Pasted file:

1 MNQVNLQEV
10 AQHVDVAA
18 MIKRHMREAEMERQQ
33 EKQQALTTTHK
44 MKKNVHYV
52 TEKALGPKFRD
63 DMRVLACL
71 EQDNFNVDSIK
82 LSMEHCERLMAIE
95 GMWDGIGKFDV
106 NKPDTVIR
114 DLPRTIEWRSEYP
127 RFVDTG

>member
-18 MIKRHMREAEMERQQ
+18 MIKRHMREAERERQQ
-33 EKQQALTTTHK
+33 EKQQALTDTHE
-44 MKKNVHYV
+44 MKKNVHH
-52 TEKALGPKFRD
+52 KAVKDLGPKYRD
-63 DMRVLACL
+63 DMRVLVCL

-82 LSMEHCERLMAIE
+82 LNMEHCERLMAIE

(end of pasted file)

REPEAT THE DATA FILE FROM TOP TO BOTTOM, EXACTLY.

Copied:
1 MNQVNLQEV
10 AQHVDVAA
18 MIKRHMREAEMERQQ
33 EKQQALTTTHK
44 MKKNVHYV
52 TEKALGPKFRD
63 DMRVLACL
71 EQDNFNVDSIK
82 LSMEHCERLMAIE
95 GMWDGIGKFDV
106 NKPDTVIR
114 DLPRTIEWRSEYP
127 RFVDTG

>member
-18 MIKRHMREAEMERQQ
+18 MIKRHMREAERERQQ
-33 EKQQALTTTHK
+33 EKQQALTDTHE
-44 MKKNVHYV
+44 MKKNVHH
-52 TEKALGPKFRD
+52 KAVKDLGPKYRD
-63 DMRVLACL
+63 DMRVLVCL

-82 LSMEHCERLMAIE
+82 LNMEHCERLMAIE